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Police, FBI search for Connecticut man accused of brutally murdering 11-month-old daughter

Authorities are searching for a Connecticut man who they allege brutally murdered his 11-month-old daughter this month in a case a police official called “horrific and gruesome.”

Christopher Francisquini, 31, is wanted by Naugatuck police on charges of murder with special circumstance and risk of injury to a minor after his daughter, Camilla, was found dead of neck compressions and stab wounds Nov. 18 in Francisquini’s home on Millville Avenue in Naugatuck, a town about 17 miles northwest of New Haven, police said.

Police Chief C. Colin McAllister said at a news conference Nov. 21 that officers discovered the baby dismembered, calling the murder “horrific and gruesome.”

Naugatuck police have obtained a warrant for Francisquini’s arrest, and his bond has been set at $5 million, police said. The FBI is offering a $10,000 cash reward for information leading to Francisquini’s arrest and prosecution.

Information released by police describes Francisquini as about 6 feet tall and about 230 pounds. Police believe he was driving a gray 2006 Chevrolet Impala, which officials said was abandoned on Interstate 91 in New Haven near Exit 8 shortly after the murder, NBC Connecticut reported.

Francisquini is believed to have last been seen on Nov. 18, when police say security video captured him walking down Quinnipiac Avenue in New Haven.

Authorities ask anyone with information about his whereabouts to contact Naugatuck police at 203-729-5221 or the confidential tip line at 203-720-1010. Police urged members of the public not to approach Francisquini if they see him.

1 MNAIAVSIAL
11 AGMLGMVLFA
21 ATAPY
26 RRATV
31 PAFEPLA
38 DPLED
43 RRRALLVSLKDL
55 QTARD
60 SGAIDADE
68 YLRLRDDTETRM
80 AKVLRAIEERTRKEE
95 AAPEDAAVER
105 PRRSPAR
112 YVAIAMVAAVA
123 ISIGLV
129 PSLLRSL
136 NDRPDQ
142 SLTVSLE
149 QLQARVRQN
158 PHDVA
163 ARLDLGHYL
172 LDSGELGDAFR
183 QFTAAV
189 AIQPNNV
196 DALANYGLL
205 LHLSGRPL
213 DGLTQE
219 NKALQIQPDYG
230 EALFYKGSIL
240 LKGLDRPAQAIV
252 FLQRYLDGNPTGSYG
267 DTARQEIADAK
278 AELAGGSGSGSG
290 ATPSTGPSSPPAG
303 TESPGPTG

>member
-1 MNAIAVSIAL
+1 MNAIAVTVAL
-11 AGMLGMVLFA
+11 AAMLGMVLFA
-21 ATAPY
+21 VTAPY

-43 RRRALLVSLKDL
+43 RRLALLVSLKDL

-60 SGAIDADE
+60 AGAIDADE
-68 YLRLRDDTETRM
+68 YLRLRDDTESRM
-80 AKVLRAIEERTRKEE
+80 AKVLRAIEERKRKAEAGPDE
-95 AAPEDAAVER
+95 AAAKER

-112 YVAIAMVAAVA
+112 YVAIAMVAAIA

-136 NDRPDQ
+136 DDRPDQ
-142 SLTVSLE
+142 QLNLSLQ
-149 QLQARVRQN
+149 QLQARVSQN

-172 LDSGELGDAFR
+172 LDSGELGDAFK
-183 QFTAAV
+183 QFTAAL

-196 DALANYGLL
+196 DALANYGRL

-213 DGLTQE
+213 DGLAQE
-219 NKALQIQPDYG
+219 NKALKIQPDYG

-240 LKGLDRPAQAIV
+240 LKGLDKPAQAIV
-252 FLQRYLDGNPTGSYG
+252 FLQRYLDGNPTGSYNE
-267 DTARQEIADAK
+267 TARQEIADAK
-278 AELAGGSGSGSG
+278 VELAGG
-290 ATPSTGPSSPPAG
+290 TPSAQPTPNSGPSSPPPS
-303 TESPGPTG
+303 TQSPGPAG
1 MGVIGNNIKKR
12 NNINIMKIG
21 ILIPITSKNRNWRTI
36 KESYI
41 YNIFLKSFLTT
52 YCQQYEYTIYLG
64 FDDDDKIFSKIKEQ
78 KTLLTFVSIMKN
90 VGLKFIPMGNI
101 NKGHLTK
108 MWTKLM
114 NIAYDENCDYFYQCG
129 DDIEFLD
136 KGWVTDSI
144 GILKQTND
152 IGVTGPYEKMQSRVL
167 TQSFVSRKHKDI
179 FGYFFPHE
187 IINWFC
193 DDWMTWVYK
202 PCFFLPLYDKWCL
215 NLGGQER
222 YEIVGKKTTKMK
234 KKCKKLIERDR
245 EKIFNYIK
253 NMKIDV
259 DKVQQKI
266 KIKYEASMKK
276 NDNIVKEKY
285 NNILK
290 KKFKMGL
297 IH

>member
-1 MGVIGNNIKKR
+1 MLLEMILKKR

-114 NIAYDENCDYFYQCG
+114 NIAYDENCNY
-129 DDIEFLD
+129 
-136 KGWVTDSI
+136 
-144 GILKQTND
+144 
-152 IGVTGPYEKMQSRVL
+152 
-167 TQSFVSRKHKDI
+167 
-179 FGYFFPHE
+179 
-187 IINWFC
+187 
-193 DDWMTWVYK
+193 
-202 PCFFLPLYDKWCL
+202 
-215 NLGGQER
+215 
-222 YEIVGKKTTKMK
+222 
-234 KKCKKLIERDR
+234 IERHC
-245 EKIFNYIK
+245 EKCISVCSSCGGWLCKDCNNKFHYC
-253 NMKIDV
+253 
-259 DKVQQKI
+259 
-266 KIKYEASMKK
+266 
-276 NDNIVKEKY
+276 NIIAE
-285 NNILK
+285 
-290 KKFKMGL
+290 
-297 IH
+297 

McAllister said at the news conference that police arrived at the grisly scene of the murder after someone in the house called 911 to report that Camilla was dead.

Francisquini, who McAllister said has an “extensive criminal history,” was out on special parole when he is alleged to have committed the crime, and he was wearing a court-ordered tracking device he is believed to have cut off the day of the alleged murder, McAllister said.

Court records show that Francisquini was sentenced to 10 years in prison and 10 years on special parole on a first-degree felony assault charge in 2013. He has also been arrested on several other charges since then, including a misdemeanor charge of interfering with an officer this year, for which he was sentenced to unconditional discharge.

It was not immediately clear how much prison time Francisquini served.

McAllister said Francisquini and Camilla’s biological mother were in a dispute in Waterbury, a city about 6 miles north of Naugatuck, on the morning of the alleged murder. McAllister said authorities believe Camilla was killed before the dispute.

Camilla was laid to rest in a private ceremony Saturday “surrounded by her family and loved ones,” police posted on social media, along with a photo of Camilla.

“We recognize that a loss such as this has a profound impact on both our officers and our community,” the post said.



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